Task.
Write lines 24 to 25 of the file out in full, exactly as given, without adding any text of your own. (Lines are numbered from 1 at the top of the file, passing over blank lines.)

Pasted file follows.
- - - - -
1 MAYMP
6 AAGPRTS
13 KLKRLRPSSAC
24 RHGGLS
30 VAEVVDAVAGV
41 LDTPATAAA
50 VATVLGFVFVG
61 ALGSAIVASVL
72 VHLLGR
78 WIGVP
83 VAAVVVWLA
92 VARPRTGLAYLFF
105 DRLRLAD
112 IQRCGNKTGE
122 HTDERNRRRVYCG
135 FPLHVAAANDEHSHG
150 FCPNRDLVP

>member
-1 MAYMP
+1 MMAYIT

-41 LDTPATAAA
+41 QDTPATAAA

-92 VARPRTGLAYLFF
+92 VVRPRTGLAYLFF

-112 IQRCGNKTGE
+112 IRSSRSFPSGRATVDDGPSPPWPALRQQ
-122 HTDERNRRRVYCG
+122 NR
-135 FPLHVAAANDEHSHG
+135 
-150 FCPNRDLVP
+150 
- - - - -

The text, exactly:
+92 VVRPRTGLAYLFF

-112 IQRCGNKTGE